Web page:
JOIN for Justice’s mission statement reads, in part: “Many Jewish leaders in communities are acting with passion and outrage, but they risk being ineffective, burning out, or even doing harm and showing disrespect to those most affected by the injustice they seek to address. At the same time, countless more Jews are seething at what they see going on around them but stay still, feeling helpless and unsure of what to do.” How does JOIN for Justice connect people?
Greenblatt Seeley: The work that JOIN is doing to convert that feeling of helplessness, frustration and fear of making mistakes is in our curriculum and our support network. We have a lot of experience in training community organizers on ways to engage and activate. But the wonderful thing about our racial justice initiatives is that they are a multi-pronged approach because we exist in a system. To confront racism and activate impactful change, we will make mistakes. We’ll have some successes, some leverage points, some movements and some power shifts. But to do that, JOIN has tried to focus strategically on the one prong of the individual. How are JOIN’s programs centering on the needs of Jews of color in these predominantly white spaces?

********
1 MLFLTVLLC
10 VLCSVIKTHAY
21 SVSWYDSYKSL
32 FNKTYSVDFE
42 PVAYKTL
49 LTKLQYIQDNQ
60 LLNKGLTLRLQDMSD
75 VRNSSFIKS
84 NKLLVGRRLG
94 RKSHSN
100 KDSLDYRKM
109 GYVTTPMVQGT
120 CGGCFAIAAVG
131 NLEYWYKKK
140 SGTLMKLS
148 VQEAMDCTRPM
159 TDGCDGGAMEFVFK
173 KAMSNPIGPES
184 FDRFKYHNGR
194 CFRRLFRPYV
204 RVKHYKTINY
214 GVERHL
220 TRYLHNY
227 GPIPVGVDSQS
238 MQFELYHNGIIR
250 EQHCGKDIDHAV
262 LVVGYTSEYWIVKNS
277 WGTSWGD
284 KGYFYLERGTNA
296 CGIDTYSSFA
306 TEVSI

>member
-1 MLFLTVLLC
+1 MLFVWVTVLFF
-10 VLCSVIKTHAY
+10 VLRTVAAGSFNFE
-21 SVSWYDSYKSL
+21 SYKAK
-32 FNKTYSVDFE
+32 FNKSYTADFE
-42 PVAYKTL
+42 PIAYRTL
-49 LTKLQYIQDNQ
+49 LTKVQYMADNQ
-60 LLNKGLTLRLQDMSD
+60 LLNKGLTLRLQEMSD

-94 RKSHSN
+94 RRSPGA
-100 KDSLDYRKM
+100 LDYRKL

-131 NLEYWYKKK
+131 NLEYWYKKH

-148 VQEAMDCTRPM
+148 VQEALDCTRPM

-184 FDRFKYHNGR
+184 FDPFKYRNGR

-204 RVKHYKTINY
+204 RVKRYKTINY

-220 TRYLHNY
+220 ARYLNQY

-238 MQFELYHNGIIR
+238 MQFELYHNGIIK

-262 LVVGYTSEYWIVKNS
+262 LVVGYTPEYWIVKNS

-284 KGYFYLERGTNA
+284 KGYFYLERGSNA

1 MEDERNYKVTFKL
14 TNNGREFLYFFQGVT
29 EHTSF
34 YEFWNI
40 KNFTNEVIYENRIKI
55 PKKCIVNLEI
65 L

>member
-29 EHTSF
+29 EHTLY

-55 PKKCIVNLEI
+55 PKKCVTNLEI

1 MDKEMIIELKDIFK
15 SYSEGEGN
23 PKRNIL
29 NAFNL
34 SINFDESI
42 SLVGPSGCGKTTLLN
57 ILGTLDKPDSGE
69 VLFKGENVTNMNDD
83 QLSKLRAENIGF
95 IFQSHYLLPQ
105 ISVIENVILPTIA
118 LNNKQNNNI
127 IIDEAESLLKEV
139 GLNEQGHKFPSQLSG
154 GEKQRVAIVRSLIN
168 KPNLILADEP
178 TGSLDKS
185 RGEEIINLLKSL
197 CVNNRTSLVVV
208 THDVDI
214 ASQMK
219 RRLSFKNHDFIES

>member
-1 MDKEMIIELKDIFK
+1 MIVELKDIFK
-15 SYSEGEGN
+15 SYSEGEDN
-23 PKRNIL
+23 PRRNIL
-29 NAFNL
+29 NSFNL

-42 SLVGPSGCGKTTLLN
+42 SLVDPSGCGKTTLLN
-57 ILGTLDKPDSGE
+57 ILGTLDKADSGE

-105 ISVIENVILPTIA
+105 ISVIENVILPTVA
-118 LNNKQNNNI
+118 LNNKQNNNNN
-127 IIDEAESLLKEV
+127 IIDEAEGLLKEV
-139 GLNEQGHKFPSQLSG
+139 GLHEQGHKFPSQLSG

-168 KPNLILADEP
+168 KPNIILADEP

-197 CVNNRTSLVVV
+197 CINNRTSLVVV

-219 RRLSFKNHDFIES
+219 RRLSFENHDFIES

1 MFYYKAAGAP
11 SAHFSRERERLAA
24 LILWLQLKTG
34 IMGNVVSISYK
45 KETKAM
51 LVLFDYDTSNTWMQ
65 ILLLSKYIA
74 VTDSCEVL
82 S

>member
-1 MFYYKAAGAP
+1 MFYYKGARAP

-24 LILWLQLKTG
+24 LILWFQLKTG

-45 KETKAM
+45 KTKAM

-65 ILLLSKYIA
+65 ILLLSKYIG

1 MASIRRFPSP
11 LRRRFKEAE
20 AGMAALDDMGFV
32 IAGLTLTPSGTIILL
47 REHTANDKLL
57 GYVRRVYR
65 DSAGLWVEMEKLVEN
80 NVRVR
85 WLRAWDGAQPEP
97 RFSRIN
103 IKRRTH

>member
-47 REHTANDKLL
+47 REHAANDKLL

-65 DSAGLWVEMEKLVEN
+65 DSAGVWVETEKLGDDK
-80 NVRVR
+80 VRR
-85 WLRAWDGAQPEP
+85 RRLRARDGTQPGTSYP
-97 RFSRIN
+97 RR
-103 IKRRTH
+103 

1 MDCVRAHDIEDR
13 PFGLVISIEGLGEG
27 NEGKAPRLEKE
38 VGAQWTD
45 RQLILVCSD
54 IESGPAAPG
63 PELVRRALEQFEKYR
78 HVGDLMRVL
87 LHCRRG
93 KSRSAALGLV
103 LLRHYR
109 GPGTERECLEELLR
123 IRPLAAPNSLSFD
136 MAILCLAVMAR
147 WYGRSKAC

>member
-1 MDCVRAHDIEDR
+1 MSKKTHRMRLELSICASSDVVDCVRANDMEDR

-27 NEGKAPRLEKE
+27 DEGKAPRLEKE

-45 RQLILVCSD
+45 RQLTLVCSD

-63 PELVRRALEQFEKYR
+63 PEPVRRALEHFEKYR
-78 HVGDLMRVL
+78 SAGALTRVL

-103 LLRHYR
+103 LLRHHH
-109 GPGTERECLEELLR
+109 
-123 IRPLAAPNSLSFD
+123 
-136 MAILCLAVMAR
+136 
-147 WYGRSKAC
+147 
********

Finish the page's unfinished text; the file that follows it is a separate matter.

Lakein: Every bit of history indicates the degree to which power can corrupt. We see it happen all the time, both in the country, the world and our communities. But powerlessness can corrupt too. If people feel powerless and hopeless, they can’t do anything. They get frustrated and angry. They lash out at the people closest to them. They start devoting unhealthy amounts of time to screaming at random strangers on social media. So, our work is about teaching our community to harness our power. We are across all those worlds and communities that don’t always know each other or agree. But we talk to everybody and support everybody, which puts us in a unique position to weave people together. One of the first principles of organizing is, “God says, ‘It’s not good for a person to be alone.’” That’s built into how we think and what we should be modeling in working together.